Former Mountaineer Dorrell Jalloh Making an Impact - WVU Football, WVU Basketball, News - Mountaineer Sports

Former Mountaineer Dorrell Jalloh Making an Impact


Dorrell Jalloh has always been pulled in multiple directions.

Never one to be content with a single defining role as an athlete on the West Virginia University football team, the former Mountaineer found himself dabbling in many other interests during his time in Morgantown.

So it comes as no surprise that in the three years since he graduated from WVU and its football team, Jalloh has again tried his hand at a number of other areas outside of sports.

When his initial attempt at playing professionally in the NFL failed, the former receiver tried to make it in the sport he loved a different way. He signed on for a television show called Pros vs. Joes, in which Jalloh himself was a "Joe" trying to beat three professional football players in a series of drills.

And he did.

Along with two "Joe" teammates, Jalloh beat out LaVar Arrington, Michael Vick and Isaac Bruce. As it turns out, it was the closest he got to playing on that level.

But no matter, there was modeling and acting to be done, and Jalloh jumped at different offers, including a cameo in the upcoming Batman movie, Dark Knight Rises – more on that at a later date.

Through all the excitement of new endeavors, Jalloh was able to meet many new people, experience new things and ultimately narrow down his focus to one specific field that he would devote his attention to.

"There are so many different things that I would love to do," says Jalloh. "I think it's actually a plus to have your hands in different things, but now that I'm actually settling into a career right now, I think that's also a blessing."

Jalloh, a Greensboro, N.C. native, finds himself now in Pittsburgh, where he serves on an administrative team and as the assistant vice principal at a charter school called Urban Pathways.

"Our demographic is African American students from a lower socioeconomic status," he says. "I take pride in helping people in the inner city and trying to bring a lot more knowledge and bring strength to the city, giving them the opportunity to get an education."

Jalloh says one of the biggest lessons he has learned through while at Urban Pathways is how to maintain discipline and stick to a schedule.

When he was a student, all the way through his courses at WVU, he took that sort of thing for granted. But now, he understands its importance and is helping to pass that along to the young people he encounters on a daily basis.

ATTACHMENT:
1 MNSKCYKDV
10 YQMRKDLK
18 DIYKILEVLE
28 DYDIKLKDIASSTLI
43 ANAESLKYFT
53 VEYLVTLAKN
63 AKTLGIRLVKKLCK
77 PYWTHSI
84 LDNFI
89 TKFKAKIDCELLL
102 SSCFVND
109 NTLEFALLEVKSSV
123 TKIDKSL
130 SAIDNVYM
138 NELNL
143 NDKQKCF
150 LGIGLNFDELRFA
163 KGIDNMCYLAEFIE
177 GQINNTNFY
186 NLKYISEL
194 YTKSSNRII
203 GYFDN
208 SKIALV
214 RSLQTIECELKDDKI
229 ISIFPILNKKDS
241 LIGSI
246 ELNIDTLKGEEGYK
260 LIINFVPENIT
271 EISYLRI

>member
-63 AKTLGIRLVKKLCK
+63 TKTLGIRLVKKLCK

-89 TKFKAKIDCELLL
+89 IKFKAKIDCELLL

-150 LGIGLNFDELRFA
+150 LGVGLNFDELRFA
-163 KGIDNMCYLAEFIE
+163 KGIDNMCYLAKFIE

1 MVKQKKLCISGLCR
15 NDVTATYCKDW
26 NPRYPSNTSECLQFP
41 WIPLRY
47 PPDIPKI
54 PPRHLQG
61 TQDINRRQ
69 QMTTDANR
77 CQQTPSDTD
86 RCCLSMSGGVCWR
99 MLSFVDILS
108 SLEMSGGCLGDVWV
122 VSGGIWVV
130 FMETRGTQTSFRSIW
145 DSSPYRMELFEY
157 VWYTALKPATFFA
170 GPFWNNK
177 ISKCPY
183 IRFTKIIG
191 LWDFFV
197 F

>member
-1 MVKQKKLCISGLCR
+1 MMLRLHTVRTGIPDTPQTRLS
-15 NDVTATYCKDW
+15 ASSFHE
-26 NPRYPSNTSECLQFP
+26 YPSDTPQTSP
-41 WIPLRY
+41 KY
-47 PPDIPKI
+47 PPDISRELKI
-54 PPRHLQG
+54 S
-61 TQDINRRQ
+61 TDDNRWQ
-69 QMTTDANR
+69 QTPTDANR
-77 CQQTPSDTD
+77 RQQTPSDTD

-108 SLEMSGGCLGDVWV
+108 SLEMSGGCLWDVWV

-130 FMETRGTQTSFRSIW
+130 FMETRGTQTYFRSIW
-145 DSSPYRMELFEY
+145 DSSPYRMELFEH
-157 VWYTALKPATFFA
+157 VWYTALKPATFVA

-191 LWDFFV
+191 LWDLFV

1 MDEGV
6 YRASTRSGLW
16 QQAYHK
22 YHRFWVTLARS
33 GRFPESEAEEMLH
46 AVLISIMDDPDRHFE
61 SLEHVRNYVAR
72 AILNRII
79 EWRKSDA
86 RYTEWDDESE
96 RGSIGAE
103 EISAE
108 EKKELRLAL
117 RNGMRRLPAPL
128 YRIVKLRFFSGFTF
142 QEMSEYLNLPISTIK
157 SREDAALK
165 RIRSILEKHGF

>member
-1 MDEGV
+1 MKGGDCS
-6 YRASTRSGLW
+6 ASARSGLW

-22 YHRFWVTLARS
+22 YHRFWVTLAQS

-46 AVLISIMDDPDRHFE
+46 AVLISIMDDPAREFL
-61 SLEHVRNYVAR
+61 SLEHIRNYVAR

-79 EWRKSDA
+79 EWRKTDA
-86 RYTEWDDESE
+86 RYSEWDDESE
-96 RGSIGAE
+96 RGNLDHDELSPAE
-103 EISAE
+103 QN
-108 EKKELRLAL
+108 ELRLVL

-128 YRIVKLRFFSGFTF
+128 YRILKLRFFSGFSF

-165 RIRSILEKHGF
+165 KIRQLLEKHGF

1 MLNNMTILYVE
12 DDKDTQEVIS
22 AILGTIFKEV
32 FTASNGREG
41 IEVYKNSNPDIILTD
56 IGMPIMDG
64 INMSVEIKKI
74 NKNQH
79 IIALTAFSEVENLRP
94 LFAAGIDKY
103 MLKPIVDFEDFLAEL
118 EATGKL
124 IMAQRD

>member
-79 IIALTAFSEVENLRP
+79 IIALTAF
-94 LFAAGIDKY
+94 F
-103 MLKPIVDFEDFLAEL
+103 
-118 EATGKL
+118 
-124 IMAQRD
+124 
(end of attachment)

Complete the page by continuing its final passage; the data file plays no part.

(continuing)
"It's helped me with my career because now you have to have proposals and plans and curriculums and that type of thing that you don't think you'll have to use until it hits you," says Jalloh.

In addition to the work he does in education, Jalloh has continued his interest in football by helping coach the team at Westinghouse High School. Again, he is able to learn from his past and use those lessons to teach the young athletes he works with on the football field.

"The kids really believe in me and they trust in me and my experience," he says. "I try to bring a sense of morals and values to the team and I think the kids are really receptive to that."

Jalloh says there are times when he will be strolling the aisles at Walgreens or Giant Eagle and he is mistaken for a member of the Pittsburgh Steelers.

He has to tell the excited fan that he is in fact no longer a football player, but he does so now with the knowledge that what he is doing can have an even greater impact on the youth in the city.

Still, he finds his attitude and character present him with many other opportunities, including a chance at the end of June to host the Miss West Virginia pageant, a gig he graciously accepted.

His reception in the state where he made his most significant memories as an athlete still strikes him as one of his biggest sources of pride.

"It's fantastic. I can't tell you how good it feels for the fans to embrace you," says Jalloh. "It feels like you never leave home and this is a place that I'll never forget. It's done so much for me and I'm so appreciative of everything that they have done for me and for other players in the community."

Just a few miles up the road from his college campus, Jalloh is beginning the process of giving his time and energy to prepare the next generation of athletes, models, actors, assistant vice principals and whatever else his students grow up to pursue.

He is finally settling down, taking his vast array of interests and sharing them with the local youth in hopes that they too will follow their dreams, wherever they made lead.   

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